GD is usually passed down from birth parents. It may affect several members of a family within a single generation. If a family member has been diagnosed with GD, it is important for direct relatives to also get tested.
Genetic testing can confirm a diagnosis if the test reveals that a person has 2 copies of the affected Gaucher gene. Genetic testing can also be done to confirm if someone has 1 copy of the affected Gaucher gene (is a carrier).
Gaucher disease is pan-ethnic. It affects ~1 in 40,000 individuals in the general population.
Gaucher disease type 1 (GD1) occurs most often in people of Ashkenazi Jewish heritage. 90% of Jewish Americans are Ashkenazi. About 1 in 850 Ashkenazi Jewish people have GD1. Ashkenazi Jewish patients with enlarged spleen (splenomegaly) or low platelet count (thrombocytopenia) should be tested for GD as soon as possible.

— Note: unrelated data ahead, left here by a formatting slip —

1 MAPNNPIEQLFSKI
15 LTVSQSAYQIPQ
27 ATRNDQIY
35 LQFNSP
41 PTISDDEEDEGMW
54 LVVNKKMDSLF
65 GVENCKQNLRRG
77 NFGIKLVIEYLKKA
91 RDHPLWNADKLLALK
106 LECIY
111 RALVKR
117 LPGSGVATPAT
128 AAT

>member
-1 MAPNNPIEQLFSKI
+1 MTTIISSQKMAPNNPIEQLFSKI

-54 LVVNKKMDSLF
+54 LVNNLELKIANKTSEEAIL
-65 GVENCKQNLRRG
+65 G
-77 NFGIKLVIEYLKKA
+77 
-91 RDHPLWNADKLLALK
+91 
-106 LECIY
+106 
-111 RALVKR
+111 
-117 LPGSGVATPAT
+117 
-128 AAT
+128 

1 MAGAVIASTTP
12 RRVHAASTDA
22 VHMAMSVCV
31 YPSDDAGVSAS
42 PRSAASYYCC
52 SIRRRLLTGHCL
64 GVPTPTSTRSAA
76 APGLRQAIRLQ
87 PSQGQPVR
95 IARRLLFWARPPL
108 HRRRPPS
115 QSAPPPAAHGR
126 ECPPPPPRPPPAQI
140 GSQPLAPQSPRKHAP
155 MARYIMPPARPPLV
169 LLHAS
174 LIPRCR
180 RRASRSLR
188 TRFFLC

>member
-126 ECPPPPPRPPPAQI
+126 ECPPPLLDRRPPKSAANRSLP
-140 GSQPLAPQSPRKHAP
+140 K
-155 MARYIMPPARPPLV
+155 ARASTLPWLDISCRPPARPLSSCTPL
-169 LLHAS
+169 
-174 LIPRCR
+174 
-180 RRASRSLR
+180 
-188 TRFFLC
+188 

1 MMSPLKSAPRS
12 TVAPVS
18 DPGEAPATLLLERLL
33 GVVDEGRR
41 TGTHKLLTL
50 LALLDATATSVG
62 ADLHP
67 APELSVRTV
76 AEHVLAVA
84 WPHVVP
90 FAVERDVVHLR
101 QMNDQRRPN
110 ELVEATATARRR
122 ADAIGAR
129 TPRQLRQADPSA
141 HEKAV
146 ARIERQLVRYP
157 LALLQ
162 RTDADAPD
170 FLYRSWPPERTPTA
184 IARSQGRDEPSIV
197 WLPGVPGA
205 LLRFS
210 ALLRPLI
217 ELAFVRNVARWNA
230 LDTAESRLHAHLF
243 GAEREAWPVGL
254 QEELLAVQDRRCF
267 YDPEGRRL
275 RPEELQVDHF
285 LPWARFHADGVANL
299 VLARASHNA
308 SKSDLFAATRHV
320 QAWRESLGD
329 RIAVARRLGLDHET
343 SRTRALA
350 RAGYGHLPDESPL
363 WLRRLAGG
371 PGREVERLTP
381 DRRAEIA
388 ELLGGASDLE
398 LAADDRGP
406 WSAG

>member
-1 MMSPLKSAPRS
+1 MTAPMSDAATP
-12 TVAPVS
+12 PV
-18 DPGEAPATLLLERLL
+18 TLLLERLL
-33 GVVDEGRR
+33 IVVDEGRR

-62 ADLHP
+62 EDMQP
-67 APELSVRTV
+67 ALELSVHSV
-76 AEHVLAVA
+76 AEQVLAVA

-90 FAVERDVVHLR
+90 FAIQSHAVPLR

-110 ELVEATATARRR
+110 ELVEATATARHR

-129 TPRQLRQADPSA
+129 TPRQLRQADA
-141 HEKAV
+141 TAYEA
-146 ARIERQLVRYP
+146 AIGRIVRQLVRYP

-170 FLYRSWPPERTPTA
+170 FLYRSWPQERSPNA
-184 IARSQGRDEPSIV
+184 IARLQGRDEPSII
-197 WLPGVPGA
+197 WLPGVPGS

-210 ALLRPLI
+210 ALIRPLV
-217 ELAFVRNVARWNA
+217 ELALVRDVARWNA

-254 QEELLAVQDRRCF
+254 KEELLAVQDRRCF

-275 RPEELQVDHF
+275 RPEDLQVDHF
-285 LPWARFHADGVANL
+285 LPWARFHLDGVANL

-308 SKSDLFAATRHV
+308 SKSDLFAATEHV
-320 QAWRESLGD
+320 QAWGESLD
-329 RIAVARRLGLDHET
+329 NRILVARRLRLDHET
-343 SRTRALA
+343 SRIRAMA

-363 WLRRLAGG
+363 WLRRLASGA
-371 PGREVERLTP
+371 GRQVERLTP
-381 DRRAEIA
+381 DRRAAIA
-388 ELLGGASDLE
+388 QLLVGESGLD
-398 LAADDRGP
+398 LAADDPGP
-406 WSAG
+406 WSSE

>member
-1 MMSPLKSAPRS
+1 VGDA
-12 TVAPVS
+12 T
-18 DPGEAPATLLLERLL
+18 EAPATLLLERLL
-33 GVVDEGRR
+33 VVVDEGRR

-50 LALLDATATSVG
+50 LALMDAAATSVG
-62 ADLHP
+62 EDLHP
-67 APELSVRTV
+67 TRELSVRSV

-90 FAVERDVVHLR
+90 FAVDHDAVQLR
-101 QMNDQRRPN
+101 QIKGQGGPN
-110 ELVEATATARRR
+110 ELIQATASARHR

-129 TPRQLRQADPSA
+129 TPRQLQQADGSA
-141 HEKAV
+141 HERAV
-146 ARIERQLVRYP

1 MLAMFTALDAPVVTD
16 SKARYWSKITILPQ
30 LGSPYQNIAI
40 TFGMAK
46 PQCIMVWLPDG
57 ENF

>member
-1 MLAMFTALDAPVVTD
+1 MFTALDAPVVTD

There are many changes within the gene that can cause GD. One variation found in the Ashkenazi Jewish population can cause serious skeletal disease while not showing other typical disease symptoms.
A healthcare professional may suspect and test for Gaucher disease if
You have an enlarged spleen (splenomegaly)
Your blood platelet count is low (thrombocytopenia)
Your doctor rules out blood cancer (hematological malignancies)
Symptoms of GD can appear similar to those of other diseases, and some people may have been told the wrong diagnosis. Do not assume you have already been tested. Test to confirm.